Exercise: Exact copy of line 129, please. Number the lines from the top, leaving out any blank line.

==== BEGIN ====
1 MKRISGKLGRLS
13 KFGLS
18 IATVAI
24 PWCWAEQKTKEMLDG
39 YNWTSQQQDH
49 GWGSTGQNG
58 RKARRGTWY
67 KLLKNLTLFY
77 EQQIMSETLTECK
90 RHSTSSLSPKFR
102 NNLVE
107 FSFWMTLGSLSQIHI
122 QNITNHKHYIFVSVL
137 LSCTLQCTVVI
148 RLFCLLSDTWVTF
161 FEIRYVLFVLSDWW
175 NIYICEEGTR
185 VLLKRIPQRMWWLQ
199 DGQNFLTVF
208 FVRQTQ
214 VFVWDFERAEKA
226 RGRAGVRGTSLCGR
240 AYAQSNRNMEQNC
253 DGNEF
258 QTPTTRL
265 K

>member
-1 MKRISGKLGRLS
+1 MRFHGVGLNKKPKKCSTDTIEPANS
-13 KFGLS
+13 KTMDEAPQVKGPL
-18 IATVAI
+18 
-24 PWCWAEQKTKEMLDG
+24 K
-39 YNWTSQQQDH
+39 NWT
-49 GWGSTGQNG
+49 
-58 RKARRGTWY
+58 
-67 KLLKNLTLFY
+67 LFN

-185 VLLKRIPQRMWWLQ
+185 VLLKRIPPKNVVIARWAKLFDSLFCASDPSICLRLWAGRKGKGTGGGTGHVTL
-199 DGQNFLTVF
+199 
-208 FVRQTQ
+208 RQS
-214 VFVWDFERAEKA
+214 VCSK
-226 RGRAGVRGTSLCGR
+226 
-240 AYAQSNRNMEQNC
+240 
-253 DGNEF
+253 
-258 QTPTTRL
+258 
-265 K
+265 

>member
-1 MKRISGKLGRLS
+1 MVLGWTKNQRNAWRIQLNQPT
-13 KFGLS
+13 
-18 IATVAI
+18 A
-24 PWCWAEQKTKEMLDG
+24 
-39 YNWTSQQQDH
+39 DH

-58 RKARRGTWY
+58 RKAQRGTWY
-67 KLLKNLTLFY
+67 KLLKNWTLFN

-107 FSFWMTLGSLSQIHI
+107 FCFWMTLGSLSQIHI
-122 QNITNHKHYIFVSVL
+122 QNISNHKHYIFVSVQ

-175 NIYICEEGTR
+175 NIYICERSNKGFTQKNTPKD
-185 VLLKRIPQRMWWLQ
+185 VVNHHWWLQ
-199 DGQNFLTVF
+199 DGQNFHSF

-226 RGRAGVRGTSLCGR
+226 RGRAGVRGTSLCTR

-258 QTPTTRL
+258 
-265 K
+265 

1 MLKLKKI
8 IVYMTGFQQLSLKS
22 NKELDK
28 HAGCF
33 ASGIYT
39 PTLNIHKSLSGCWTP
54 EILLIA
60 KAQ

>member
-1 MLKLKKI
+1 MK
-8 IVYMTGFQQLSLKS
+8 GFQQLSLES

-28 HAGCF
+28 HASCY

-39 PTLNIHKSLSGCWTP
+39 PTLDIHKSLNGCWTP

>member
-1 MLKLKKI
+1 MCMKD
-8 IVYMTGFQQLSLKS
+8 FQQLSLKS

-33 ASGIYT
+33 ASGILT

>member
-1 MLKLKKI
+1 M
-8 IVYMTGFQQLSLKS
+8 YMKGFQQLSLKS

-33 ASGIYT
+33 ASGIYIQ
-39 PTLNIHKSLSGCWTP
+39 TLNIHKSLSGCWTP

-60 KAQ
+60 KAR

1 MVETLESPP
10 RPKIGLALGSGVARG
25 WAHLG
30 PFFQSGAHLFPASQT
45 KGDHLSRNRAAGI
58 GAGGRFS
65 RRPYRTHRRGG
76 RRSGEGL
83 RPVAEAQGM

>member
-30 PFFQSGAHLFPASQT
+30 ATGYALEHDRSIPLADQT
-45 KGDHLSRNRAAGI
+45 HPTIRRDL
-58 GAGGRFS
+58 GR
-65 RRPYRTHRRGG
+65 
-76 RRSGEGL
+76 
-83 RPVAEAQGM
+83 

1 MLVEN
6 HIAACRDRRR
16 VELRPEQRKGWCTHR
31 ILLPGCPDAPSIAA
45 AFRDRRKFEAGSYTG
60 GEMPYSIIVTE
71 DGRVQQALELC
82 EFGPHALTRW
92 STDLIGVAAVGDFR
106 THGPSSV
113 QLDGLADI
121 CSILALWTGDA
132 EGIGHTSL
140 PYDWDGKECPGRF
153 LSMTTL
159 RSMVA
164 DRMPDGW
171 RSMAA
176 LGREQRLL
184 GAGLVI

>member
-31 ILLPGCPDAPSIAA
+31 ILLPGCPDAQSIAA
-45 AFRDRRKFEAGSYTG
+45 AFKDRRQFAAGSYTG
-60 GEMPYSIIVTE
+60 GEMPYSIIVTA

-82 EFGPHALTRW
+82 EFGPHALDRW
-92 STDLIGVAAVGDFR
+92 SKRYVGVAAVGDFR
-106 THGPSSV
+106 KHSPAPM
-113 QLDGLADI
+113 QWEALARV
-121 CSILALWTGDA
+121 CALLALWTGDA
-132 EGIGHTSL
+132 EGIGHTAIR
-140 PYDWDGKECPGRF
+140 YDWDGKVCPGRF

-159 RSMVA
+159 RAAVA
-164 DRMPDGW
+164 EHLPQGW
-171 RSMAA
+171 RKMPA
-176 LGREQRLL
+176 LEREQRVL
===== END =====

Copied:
10 RPKIGLALGSGVARG